HR Operations

Accommodating candidates with disabilities

Interviewing persons using mobility aids

  • Make sure the interview location is accessible. Check on location of available disabled parking spaces, available ramps and elevators, and accessible restrooms, water fountains, and telephones.
  • Enable people who use crutches, canes or wheelchairs to keep them within reach. Be aware that some wheelchair users may choose to transfer themselves out of their wheelchair into an office chair for the interview.
  • When interviewing a person in a wheelchair, sit in a chair to place yourself at that person’s eye level to facilitate conversation.
  • Never touch or lean on a person’s wheelchair. It is part of the body space that belongs to the person who uses it.

Interviewing people with vision impairments

  • When greeting a person with a vision impairment, always identify yourself and introduce anyone else who is present.
  • Allow a person with a visual impairment to take your arm at or about the elbow. This will enable you to guide rather than propel or lead the person.
  • When offering seating, provide verbal directions as to the location of the seat.
  • When conversing in a group, give a verbal cue by always announcing the name of the person to whom you are speaking.
  • Let the person know if you move or need to end the conversation.
  • Never pet or distract a guide dog.
  • If there will be written materials in the interview, find out before the interview if there is an alternative format the person would prefer such as large print, Braille, or tape recording.

Interviewing people with speech impairments

  • Allow time for the person to speak. Exercise patience rather than attempting to speak for the person or complete their sentences for them.
  • Do not pretend to understand if you do not. Ask the person to repeat what you do not understand.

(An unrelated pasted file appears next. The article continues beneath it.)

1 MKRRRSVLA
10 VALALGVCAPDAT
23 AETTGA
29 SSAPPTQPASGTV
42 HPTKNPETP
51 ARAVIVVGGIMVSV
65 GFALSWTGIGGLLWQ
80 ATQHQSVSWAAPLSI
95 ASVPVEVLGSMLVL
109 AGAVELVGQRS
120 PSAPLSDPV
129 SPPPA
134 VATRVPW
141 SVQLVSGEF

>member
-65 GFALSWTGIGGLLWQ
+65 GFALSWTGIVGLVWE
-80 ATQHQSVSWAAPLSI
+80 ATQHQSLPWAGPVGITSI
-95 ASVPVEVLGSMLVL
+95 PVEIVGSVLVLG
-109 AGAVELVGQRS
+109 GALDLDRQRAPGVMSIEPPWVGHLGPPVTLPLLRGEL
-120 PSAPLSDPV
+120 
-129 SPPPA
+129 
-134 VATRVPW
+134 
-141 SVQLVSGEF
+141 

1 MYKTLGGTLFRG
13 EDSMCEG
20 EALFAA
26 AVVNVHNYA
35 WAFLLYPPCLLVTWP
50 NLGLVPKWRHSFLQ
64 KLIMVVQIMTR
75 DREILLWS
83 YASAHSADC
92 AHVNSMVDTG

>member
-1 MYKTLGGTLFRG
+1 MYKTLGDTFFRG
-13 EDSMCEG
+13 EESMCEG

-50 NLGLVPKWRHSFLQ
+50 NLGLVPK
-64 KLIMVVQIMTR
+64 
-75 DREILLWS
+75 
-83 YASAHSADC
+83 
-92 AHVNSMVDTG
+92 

• Do not shout or raise your voice.

Interviewing people who are deaf or hearing impaired

  • If the person lip-reads, look directly at them. Speak clearly at a normal pace. Do not exaggerate your lip movements or shout. Speak expressively because the person will rely on your facial expressions, gestures and body movements to understand you. Maintain eye contact.
  • Place yourself facing the light source and keep your hands away from your mouth when speaking.
  • Use a normal tone of voice. Only raise your voice if requested. Brief concise written notes may be helpful.
  • Using a Sign Language Interpreter
    • If an interpreter is present, the interpreter should be seated beside the interviewer, across from the interviewee.
    • Speak to the interviewee, not to the interpreter and always maintain eye contact with the interviewee, not the interpreter.
    • The interpreter will be at least a few words behind the speaker, so allow for the extra time before the interviewee begins to respond.
    • Interpreters facilitate communication. They should not be consulted or regarded as a reference for the interviewee.
    • To request Sign Language Interpreting Services for an interview, contact the Interpreter Coordinator at Disability Services, dso@u.washington.edu. Phone 206-543-6450; 206-543-6452/TTY; 206-685-7264/Fax at least 10 working days prior to when services are required. You may ask the interviewee if he or she has a preferred interpreter, and provide this information to the Interpreter Coordinator when placing the request.